Edgar Degas, Group of Dancers (Red Skirts), 1895-1900

EdgarDegas
Edgar Degas, Group of Dancers (Red Skirts), 1895-1900, Houston Museum of Fine Arts, Houston, Texas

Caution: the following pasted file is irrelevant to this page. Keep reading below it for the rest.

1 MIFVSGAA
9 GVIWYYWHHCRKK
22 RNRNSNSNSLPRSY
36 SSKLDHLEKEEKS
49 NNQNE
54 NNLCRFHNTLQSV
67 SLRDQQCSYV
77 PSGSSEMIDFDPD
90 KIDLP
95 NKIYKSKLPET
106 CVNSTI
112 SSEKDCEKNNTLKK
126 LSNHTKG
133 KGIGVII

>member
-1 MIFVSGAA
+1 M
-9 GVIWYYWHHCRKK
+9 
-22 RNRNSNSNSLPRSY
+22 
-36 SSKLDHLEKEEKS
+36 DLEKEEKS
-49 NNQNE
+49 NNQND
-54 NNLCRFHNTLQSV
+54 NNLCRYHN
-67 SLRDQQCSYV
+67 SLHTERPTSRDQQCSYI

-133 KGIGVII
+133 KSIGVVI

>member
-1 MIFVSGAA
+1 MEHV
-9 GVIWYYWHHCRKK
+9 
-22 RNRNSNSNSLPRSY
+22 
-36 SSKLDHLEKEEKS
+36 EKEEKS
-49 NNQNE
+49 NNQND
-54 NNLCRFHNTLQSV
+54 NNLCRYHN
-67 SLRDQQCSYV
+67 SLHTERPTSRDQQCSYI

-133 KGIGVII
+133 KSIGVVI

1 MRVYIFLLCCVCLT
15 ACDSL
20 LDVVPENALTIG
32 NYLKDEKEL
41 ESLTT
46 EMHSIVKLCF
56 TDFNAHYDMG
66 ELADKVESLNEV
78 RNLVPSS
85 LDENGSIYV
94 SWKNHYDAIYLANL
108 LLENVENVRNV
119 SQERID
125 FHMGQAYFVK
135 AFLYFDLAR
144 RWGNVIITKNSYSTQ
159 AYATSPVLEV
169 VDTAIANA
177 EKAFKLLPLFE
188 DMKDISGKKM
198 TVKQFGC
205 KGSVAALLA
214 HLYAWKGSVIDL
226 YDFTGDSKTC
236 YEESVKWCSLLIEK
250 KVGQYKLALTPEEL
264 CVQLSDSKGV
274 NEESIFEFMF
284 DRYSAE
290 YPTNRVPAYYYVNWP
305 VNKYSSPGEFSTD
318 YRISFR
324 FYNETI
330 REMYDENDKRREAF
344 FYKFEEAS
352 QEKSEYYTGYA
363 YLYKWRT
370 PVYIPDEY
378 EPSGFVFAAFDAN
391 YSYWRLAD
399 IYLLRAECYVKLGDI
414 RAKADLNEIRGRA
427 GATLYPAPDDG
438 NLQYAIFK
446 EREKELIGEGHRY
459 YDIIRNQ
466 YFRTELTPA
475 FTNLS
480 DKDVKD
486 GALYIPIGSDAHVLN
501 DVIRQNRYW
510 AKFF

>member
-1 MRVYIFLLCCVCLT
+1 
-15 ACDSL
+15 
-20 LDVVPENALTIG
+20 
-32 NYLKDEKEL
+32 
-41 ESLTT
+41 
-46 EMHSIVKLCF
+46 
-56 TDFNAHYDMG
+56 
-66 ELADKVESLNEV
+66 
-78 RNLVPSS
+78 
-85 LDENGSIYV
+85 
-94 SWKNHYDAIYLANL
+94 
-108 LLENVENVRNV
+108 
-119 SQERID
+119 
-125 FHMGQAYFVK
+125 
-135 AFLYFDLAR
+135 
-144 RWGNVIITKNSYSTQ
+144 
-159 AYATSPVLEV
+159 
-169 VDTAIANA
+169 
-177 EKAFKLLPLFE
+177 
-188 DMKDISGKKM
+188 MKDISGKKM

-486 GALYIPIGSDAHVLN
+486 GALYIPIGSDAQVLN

Edgar Degas, born on July 19th, 1834, in Paris, France! Although today he is regarded as one of the founders of Impressionism, Degas would probably not be so thrilled about that. Not only did the artist not want to conform to one particular style, but he also did not categorized himself with the movement, although he did exhibit with the Impressionists for all of their eight show, between 1874 and 1886. Coming from a wealthy, aristocratic family, Degas did not feel the economic pressure to create work, therefor, he was free to explore his craft and experiment with style. At the age of 20 Edgar traveled to Italy, and while staying there for three years with his aunt’s family, the Bellellis, became fascinated with the old masters, making copies of works by Titian, Leonardo, and Michelango, to name a few. At this time, Degas seriously considered a career in history and biblical painting. It is interesting to note that Degas’ biggest influencers were Eugene Delacroix and Jean August Dominique Ingres, two rivaling artists with completely different approaches. While Delacroix put a strong emphasis on color and movement, Ingres was a master of linework and precision of form. These two artists’ influences can clearly be seen within Degas’s work, especially when the artist found his angle by capturing dancers in motion. Until 1870s Degas was really struggling to find his own artistic voice, experimenting not just with Historicism, but with portraiture and the Impressionist’s signature “plein air”, however, it wasn’t until Degas started to paint dancers did he finally discover his niche. Degas always sought to portray a human body in an almost unnatural position, as if catching a glimpse of the dancers in motion. Edgar’s body of work differs from the Impressionists in a way that as opposed to working mainly with landscapes and portraits of other Impressionist artists, Degas’ output saw more bold outlines and colors, as well as bodies in motion and portrayal of unconventional beauty and outlook on the real world around him. Pictured here is Edgar Degas, Group of Dancers (Red Skirts), 1895-1900, Houston Museum of Fine Arts, Houston, Texas 
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